Open format

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An open format is a file format for storing digital data, defined by a published specification usually maintained by a standards organization, and which can be used and implemented by anyone. For example, an open format can be implemented by both proprietary and free and open source software, using the typical software licenses used by each. In contrast to open formats, closed formats are considered trade secrets. Open formats are also called free file formats if they are not encumbered by any copyrights, patents, trademarks or other restrictions (for example, if they are in the public domain) so that anyone may use them at no monetary cost for any desired purpose.[1]

Specific definitions[edit]

Sun Microsystems[edit]

Sun Microsystems defines the criteria for open formats as follows:[2]

  • The format is based on an underlying open standard
  • The format is developed through a publicly visible, community driven process
  • The format is affirmed and maintained by a vendor-independent standards organization
  • The format is fully documented and publicly available
  • The format does not contain proprietary extensions

US government[edit]

Within the framework of Open Government Initiative, the federal government of the United States adopted the Open Government Directive, according to which: "An open format is one that is platform independent, machine readable, and made available to the public without restrictions that would impede the re-use of that information".[3]

State of Minnesota[edit]

The State of Minnesota defines the criteria for open, XML-based file formats as follows:[4]

  • The format is interoperable among diverse internal and external platforms and applications
  • The format is fully published and available royalty-free
  • The format is implemented by multiple vendors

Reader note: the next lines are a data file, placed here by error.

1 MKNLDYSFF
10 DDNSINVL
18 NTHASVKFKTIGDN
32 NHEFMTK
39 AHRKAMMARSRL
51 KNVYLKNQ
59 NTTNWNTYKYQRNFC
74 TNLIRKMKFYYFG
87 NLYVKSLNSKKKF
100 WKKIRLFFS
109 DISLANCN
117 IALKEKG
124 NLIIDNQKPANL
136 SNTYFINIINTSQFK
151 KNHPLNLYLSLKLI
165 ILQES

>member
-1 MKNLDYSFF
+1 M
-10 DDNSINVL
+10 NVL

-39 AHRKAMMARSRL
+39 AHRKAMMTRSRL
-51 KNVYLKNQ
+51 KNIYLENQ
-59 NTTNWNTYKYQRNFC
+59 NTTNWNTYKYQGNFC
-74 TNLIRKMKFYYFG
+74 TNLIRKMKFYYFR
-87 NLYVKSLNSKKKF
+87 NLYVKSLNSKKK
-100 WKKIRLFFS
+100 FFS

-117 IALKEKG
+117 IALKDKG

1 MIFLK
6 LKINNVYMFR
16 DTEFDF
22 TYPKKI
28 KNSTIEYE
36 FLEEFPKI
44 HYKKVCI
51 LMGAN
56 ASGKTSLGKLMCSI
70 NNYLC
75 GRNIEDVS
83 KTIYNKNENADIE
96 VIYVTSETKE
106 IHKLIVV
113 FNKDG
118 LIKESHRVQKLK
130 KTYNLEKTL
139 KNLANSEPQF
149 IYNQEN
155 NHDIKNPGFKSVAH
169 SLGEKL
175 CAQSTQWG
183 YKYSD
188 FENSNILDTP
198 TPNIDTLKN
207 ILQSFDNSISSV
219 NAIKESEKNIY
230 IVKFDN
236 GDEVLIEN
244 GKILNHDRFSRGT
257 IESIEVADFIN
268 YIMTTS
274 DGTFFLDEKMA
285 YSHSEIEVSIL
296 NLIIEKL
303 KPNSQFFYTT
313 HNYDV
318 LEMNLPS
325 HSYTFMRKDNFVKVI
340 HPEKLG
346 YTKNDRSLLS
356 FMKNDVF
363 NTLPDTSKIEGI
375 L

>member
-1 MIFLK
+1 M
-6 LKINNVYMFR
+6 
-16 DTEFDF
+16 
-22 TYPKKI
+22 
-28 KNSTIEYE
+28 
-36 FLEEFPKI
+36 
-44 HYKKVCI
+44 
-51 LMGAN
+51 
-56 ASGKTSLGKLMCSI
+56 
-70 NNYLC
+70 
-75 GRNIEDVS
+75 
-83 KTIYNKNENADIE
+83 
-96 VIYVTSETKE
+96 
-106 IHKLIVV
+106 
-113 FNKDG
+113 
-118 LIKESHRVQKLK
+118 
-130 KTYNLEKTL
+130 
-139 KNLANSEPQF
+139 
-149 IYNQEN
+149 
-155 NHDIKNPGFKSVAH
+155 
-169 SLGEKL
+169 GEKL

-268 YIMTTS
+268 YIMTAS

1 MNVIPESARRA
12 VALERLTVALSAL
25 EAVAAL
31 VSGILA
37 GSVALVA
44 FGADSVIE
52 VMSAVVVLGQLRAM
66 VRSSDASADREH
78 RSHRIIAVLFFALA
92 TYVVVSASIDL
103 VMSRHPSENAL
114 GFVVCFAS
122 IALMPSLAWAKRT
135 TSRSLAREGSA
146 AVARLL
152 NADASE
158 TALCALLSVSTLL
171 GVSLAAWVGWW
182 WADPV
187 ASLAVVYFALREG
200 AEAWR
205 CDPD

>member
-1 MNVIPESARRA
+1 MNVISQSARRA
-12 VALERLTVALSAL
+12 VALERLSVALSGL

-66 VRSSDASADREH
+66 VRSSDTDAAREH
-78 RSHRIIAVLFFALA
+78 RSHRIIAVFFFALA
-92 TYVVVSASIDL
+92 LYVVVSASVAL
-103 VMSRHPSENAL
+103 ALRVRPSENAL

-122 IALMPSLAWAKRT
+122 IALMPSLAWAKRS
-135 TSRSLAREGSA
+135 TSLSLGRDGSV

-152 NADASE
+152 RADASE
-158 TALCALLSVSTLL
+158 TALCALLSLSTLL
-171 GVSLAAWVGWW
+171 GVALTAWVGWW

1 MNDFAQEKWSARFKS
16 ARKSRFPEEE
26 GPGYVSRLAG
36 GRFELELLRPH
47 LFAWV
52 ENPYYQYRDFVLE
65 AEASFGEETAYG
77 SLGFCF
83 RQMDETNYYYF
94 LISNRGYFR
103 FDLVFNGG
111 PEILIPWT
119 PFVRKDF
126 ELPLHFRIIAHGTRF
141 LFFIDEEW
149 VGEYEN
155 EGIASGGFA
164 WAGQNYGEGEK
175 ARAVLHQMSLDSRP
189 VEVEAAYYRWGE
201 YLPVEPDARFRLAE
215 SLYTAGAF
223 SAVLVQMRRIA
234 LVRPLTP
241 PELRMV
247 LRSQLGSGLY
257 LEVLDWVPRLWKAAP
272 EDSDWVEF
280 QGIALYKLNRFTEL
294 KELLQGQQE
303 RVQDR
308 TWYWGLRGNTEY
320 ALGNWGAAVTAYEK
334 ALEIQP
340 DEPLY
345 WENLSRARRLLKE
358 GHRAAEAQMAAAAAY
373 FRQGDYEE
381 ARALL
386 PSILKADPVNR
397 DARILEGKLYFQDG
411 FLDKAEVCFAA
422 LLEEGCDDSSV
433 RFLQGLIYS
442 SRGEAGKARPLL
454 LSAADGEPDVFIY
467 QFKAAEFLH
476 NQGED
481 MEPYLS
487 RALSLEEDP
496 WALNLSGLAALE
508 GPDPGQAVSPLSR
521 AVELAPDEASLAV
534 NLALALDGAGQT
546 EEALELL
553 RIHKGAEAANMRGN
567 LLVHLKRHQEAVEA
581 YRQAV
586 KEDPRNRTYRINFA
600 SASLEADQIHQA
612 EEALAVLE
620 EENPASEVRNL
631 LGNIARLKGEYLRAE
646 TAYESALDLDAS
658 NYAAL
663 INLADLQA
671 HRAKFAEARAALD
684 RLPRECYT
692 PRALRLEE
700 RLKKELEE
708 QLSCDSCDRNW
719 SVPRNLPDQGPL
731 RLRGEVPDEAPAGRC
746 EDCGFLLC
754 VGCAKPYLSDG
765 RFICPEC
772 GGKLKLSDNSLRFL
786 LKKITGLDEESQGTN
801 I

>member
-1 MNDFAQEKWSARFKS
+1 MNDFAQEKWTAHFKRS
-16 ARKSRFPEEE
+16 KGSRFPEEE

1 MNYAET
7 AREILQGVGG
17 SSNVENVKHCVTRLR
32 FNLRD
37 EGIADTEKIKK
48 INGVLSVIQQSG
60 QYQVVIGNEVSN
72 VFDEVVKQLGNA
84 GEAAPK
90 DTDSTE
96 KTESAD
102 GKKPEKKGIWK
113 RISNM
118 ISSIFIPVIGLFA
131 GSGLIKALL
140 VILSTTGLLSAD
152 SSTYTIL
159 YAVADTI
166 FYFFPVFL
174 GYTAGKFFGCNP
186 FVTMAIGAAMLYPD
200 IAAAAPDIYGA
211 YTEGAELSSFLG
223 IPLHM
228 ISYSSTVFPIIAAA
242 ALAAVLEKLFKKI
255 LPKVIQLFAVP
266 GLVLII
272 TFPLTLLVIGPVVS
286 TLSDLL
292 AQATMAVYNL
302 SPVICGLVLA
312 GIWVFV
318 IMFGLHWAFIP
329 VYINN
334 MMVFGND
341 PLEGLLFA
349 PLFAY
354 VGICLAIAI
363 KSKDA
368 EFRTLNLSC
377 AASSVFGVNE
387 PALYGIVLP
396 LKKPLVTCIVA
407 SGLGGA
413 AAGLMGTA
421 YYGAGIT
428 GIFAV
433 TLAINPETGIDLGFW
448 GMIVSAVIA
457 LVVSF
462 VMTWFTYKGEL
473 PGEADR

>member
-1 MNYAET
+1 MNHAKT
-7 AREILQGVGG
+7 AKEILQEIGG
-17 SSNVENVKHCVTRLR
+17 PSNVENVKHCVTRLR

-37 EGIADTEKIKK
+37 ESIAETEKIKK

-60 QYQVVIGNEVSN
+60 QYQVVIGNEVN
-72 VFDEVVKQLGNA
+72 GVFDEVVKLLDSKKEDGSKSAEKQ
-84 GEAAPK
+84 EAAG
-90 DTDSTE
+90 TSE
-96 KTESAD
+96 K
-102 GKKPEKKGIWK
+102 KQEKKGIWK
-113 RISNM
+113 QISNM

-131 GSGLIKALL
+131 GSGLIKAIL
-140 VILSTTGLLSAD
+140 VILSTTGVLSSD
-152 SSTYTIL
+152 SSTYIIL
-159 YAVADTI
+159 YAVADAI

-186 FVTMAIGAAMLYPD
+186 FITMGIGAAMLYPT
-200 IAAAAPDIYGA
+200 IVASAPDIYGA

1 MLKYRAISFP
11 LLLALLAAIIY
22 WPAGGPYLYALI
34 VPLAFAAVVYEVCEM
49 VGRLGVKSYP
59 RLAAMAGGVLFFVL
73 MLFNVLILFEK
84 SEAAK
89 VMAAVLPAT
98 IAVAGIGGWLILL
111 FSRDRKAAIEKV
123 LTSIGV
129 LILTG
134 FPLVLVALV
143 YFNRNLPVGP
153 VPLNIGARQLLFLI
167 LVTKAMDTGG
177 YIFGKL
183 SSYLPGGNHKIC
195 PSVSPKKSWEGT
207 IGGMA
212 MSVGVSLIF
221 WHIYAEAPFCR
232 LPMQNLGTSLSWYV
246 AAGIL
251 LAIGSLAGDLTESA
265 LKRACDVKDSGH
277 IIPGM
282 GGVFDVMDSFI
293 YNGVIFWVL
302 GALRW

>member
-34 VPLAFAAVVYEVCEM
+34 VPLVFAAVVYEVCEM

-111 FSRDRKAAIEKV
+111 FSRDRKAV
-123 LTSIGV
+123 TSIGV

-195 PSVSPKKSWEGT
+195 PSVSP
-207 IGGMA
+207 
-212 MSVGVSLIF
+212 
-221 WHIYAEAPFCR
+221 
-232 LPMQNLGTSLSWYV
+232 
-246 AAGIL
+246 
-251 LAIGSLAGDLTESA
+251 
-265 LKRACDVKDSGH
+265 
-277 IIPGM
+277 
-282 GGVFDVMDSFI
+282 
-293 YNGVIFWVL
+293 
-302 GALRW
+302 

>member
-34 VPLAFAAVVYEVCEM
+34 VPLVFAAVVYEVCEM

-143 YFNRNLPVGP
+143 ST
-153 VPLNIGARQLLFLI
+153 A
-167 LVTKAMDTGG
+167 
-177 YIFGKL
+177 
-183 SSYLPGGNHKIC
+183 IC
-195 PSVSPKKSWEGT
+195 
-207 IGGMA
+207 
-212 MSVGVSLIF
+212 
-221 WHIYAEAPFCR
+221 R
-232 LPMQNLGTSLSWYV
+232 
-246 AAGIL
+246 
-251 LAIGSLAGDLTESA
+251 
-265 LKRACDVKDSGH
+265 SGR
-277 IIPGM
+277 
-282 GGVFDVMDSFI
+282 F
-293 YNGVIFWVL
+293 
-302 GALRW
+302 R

• The format is controlled by an open industry organization with a well-defined inclusive process for evolution of the standard

Commonwealth of Massachusetts[edit]

The Commonwealth of Massachusetts "defines open formats as specifications for data file formats that are based on an underlying open standard, developed by an open community, affirmed and maintained by a standards body and are fully documented and publicly available."[5]

The Enterprise Technical Reference Model (ETRM) classifies four formats as "Open Formats":

  1. OASIS Open Document Format For Office Applications (OpenDocument) v. 1.1
  2. Ecma-376 Office Open XML Formats (Open XML)
  3. Hypertext Document Format v. 4.01
  4. Plain Text Format

The Linux Information Project[edit]

According to The Linux Information Project, the term open format should refer to "any format that is published for anyone to read and study but which may or may not be encumbered by patents, copyrights or other restrictions on use"[1] – as opposed to a free format which is not encumbered by any copyrights, patents, trademarks or other restrictions.

Examples of open formats[edit]

Main article: List of open formats

Open formats include:

  • PNG — a raster image format standardized by ISO/IEC
  • FLAC — lossless audio codec
  • WebM — a video/audio container format
  • HTML — HyperText Markup Language (HTML) is the main markup language for creating web pages and other information that can be displayed in a web browser.
  • gzip — for compression
  • CSS — style sheet format usually used with (X)HTML, standardized by W3C

See also[edit]

References[edit]

  1. ^ a b "Free File Format Definition". LINFO.org. Retrieved 2007-02-11. 
  2. ^ Open Document Format for Office Applications (OpenDocument) v1.0 – OASIS Standard, 1 May 2005
  3. ^ "Open Government Directive". The White House. 
  4. ^ Meanwhile, Deep Down in Texas: An Open Format Bill is Filed – Tuesday, 6 February 2007 @ 03:55 PM PST Contributed by: Andy Updegrove – ConsortiumInfo.org
  5. ^ Major Revision of Massachusetts Enterprise Technical Reference Model (ETRM). Robin Cover, Editor – Created: 3 July 2007. – Cover Pages

External links[edit]